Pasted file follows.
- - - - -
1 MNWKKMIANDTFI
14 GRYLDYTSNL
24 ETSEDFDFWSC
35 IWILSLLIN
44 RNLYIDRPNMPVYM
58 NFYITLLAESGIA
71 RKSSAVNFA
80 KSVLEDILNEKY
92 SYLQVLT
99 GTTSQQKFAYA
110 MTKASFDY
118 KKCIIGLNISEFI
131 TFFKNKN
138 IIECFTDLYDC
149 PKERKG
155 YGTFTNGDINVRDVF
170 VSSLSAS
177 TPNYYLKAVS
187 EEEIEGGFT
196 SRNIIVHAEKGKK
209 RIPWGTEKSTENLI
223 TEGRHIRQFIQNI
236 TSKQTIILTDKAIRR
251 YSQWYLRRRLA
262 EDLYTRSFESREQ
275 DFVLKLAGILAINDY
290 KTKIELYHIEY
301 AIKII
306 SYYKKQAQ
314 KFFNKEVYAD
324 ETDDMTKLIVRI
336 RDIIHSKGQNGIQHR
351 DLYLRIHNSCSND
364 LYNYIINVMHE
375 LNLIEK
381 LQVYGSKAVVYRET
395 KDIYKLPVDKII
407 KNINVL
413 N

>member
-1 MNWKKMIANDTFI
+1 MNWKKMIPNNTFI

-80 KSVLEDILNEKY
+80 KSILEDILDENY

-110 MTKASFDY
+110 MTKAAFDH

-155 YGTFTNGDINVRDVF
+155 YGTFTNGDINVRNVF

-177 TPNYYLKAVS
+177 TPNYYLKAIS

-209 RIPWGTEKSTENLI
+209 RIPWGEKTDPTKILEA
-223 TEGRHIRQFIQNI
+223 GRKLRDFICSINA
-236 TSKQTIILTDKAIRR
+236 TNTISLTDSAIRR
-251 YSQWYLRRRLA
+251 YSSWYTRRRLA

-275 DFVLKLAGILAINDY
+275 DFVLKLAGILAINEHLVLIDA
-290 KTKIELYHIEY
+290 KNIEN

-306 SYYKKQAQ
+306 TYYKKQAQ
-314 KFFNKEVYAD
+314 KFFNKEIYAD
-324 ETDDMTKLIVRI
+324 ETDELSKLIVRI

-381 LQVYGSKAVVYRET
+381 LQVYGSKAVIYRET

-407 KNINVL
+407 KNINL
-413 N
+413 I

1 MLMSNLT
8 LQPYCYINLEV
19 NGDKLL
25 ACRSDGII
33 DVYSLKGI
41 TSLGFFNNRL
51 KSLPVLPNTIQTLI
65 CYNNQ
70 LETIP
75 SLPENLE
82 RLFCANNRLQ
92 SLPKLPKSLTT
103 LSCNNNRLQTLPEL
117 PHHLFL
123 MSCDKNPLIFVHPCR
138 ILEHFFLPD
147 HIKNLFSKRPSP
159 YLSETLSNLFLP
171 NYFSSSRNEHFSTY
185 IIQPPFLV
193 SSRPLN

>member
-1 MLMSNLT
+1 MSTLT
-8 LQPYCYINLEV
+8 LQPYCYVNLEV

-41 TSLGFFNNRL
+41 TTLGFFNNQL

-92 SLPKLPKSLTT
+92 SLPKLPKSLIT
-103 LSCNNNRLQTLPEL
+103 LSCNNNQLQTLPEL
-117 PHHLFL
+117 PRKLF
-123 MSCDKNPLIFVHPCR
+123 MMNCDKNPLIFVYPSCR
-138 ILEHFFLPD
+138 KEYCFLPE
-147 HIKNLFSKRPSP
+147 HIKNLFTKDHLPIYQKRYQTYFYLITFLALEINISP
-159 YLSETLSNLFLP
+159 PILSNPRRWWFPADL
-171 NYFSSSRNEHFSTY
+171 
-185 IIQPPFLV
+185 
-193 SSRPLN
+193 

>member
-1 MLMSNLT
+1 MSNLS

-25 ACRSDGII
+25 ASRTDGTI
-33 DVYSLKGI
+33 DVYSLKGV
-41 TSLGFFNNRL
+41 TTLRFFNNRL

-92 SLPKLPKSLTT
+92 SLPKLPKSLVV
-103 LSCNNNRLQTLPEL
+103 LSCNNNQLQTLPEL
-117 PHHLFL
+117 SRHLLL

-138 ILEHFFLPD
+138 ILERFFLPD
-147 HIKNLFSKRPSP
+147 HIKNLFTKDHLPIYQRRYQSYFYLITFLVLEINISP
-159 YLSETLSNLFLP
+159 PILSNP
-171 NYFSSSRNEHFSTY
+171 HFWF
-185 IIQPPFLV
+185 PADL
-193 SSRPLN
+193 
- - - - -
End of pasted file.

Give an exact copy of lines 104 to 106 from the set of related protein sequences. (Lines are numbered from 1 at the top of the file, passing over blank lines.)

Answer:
+92 SLPKLPKSLIT
-103 LSCNNNRLQTLPEL
+103 LSCNNNQLQTLPEL